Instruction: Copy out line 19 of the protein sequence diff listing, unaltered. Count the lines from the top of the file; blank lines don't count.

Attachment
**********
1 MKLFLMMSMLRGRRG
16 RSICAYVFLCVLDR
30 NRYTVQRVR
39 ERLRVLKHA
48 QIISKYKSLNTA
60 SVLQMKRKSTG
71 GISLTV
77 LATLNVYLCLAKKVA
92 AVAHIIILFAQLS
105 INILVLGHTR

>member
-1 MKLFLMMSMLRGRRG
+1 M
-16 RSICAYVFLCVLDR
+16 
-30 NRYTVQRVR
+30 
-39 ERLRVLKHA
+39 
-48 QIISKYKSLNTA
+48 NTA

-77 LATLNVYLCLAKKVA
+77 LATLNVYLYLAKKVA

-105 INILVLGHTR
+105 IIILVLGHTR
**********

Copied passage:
+39 